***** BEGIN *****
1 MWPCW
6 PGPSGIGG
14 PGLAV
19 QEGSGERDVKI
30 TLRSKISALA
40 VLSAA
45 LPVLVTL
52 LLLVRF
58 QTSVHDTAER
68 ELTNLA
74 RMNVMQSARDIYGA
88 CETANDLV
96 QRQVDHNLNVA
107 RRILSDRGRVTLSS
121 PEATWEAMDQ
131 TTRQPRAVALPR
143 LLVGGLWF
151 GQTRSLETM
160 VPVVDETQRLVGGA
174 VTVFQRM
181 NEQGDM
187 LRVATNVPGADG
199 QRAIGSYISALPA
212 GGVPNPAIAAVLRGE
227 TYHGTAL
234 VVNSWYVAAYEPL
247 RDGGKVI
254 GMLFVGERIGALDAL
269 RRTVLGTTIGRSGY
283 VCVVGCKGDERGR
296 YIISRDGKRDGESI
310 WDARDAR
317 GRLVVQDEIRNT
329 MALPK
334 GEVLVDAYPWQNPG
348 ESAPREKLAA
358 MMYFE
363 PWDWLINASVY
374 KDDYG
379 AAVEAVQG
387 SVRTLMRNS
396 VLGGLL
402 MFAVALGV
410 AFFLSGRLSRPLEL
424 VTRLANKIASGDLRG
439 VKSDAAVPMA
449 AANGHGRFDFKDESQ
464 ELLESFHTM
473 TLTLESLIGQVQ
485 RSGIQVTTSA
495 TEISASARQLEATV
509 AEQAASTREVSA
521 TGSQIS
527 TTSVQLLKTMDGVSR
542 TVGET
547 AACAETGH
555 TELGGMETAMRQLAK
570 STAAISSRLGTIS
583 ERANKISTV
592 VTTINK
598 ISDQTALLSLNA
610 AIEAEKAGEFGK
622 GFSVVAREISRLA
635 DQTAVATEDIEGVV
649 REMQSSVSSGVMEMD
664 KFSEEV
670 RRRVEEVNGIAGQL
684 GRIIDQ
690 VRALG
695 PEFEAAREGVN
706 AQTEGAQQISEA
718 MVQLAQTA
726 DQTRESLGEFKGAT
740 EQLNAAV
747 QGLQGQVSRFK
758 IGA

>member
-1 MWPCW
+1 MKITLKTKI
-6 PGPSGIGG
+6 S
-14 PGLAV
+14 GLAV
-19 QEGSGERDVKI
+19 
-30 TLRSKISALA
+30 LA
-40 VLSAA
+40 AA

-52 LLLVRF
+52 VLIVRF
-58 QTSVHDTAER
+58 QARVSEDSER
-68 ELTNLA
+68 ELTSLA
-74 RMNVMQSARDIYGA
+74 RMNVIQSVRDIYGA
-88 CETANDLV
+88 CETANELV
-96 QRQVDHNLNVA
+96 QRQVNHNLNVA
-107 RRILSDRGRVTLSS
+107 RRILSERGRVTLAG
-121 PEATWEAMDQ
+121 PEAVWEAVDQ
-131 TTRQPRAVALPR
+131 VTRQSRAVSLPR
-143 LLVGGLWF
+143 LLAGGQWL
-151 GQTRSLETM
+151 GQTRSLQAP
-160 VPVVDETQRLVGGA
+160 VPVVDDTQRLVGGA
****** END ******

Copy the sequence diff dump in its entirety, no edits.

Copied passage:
1 MWPCW
6 PGPSGIGG
14 PGLAV
19 QEGSGERDVKI
30 TLRSKISALA
40 VLSAA
45 LPVLVTL
52 LLLVRF
58 QTSVHDTAER
68 ELTNLA
74 RMNVMQSARDIYGA
88 CETANDLV
96 QRQVDHNLNVA
107 RRILSDRGRVTLSS
121 PEATWEAMDQ
131 TTRQPRAVALPR
143 LLVGGLWF
151 GQTRSLETM
160 VPVVDETQRLVGGA
174 VTVFQRM
181 NEQGDM
187 LRVATNVPGADG
199 QRAIGSYISALPA
212 GGVPNPAIAAVLRGE
227 TYHGTAL
234 VVNSWYVAAYEPL
247 RDGGKVI
254 GMLFVGERIGALDAL
269 RRTVLGTTIGRSGY
283 VCVVGCKGDERGR
296 YIISRDGKRDGESI
310 WDARDAR
317 GRLVVQDEIRNT
329 MALPK
334 GEVLVDAYPWQNPG
348 ESAPREKLAA
358 MMYFE
363 PWDWLINASVY
374 KDDYG
379 AAVEAVQG
387 SVRTLMRNS
396 VLGGLL
402 MFAVALGV
410 AFFLSGRLSRPLEL
424 VTRLANKIASGDLRG
439 VKSDAAVPMA
449 AANGHGRFDFKDESQ
464 ELLESFHTM
473 TLTLESLIGQVQ
485 RSGIQVTTSA
495 TEISASARQLEATV
509 AEQAASTREVSA
521 TGSQIS
527 TTSVQLLKTMDGVSR
542 TVGET
547 AACAETGH
555 TELGGMETAMRQLAK
570 STAAISSRLGTIS
583 ERANKISTV
592 VTTINK
598 ISDQTALLSLNA
610 AIEAEKAGEFGK
622 GFSVVAREISRLA
635 DQTAVATEDIEGVV
649 REMQSSVSSGVMEMD
664 KFSEEV
670 RRRVEEVNGIAGQL
684 GRIIDQ
690 VRALG
695 PEFEAAREGVN
706 AQTEGAQQISEA
718 MVQLAQTA
726 DQTRESLGEFKGAT
740 EQLNAAV
747 QGLQGQVSRFK
758 IGA

>member
-1 MWPCW
+1 MKITLKTKI
-6 PGPSGIGG
+6 S
-14 PGLAV
+14 GLAV
-19 QEGSGERDVKI
+19 
-30 TLRSKISALA
+30 LA
-40 VLSAA
+40 AA

-52 LLLVRF
+52 VLIVRF
-58 QTSVHDTAER
+58 QARVSEDSER
-68 ELTNLA
+68 ELTSLA
-74 RMNVMQSARDIYGA
+74 RMNVIQSVRDIYGA
-88 CETANDLV
+88 CETANELV
-96 QRQVDHNLNVA
+96 QRQVNHNLNVA
-107 RRILSDRGRVTLSS
+107 RRILSERGRVTLAG
-121 PEATWEAMDQ
+121 PEAVWEAVDQ
-131 TTRQPRAVALPR
+131 VTRQSRAVSLPR
-143 LLVGGLWF
+143 LLAGGQWL
-151 GQTRSLETM
+151 GQTRSLQAP
-160 VPVVDETQRLVGGA
+160 VPVVDDTQRLVGGA